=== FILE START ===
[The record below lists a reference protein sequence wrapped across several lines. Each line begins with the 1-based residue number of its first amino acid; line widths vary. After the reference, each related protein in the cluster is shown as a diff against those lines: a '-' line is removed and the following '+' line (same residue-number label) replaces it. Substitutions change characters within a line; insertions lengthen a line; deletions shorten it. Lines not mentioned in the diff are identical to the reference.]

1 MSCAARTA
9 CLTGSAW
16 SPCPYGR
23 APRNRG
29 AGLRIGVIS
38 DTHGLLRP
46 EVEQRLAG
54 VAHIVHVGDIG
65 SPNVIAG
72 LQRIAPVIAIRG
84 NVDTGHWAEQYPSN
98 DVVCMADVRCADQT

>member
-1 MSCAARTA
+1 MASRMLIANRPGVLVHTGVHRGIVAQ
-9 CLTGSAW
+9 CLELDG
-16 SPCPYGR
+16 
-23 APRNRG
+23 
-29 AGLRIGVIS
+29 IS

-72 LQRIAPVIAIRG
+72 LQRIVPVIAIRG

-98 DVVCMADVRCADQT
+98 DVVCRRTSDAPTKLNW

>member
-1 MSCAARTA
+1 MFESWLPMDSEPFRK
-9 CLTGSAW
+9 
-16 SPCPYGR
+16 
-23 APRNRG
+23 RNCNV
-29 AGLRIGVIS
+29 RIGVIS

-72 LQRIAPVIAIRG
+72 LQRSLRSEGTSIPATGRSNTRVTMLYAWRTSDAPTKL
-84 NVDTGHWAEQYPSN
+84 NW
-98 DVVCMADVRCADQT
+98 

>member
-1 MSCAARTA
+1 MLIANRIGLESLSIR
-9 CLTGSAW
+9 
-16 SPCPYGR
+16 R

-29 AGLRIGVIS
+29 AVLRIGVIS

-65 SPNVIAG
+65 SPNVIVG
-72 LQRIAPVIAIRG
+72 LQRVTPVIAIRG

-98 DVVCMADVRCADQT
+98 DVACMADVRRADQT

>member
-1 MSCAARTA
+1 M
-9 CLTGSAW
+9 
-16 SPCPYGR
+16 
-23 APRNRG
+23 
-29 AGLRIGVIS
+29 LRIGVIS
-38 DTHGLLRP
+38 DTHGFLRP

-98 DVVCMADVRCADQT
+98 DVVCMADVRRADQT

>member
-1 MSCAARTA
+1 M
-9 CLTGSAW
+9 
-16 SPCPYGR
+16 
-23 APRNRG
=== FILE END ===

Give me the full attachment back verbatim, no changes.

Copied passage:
[The record below lists a reference protein sequence wrapped across several lines. Each line begins with the 1-based residue number of its first amino acid; line widths vary. After the reference, each related protein in the cluster is shown as a diff against those lines: a '-' line is removed and the following '+' line (same residue-number label) replaces it. Substitutions change characters within a line; insertions lengthen a line; deletions shorten it. Lines not mentioned in the diff are identical to the reference.]

1 MSCAARTA
9 CLTGSAW
16 SPCPYGR
23 APRNRG
29 AGLRIGVIS
38 DTHGLLRP
46 EVEQRLAG
54 VAHIVHVGDIG
65 SPNVIAG
72 LQRIAPVIAIRG
84 NVDTGHWAEQYPSN
98 DVVCMADVRCADQT

>member
-1 MSCAARTA
+1 MASRMLIANRPGVLVHTGVHRGIVAQ
-9 CLTGSAW
+9 CLELDG
-16 SPCPYGR
+16 
-23 APRNRG
+23 
-29 AGLRIGVIS
+29 IS

-72 LQRIAPVIAIRG
+72 LQRIVPVIAIRG

-98 DVVCMADVRCADQT
+98 DVVCRRTSDAPTKLNW

>member
-1 MSCAARTA
+1 MFESWLPMDSEPFRK
-9 CLTGSAW
+9 
-16 SPCPYGR
+16 
-23 APRNRG
+23 RNCNV
-29 AGLRIGVIS
+29 RIGVIS

-72 LQRIAPVIAIRG
+72 LQRSLRSEGTSIPATGRSNTRVTMLYAWRTSDAPTKL
-84 NVDTGHWAEQYPSN
+84 NW
-98 DVVCMADVRCADQT
+98 

>member
-1 MSCAARTA
+1 MLIANRIGLESLSIR
-9 CLTGSAW
+9 
-16 SPCPYGR
+16 R

-29 AGLRIGVIS
+29 AVLRIGVIS

-65 SPNVIAG
+65 SPNVIVG
-72 LQRIAPVIAIRG
+72 LQRVTPVIAIRG

-98 DVVCMADVRCADQT
+98 DVACMADVRRADQT

>member
-1 MSCAARTA
+1 M
-9 CLTGSAW
+9 
-16 SPCPYGR
+16 
-23 APRNRG
+23 
-29 AGLRIGVIS
+29 LRIGVIS
-38 DTHGLLRP
+38 DTHGFLRP

-98 DVVCMADVRCADQT
+98 DVVCMADVRRADQT

>member
-1 MSCAARTA
+1 M
-9 CLTGSAW
+9 
-16 SPCPYGR
+16 
-23 APRNRG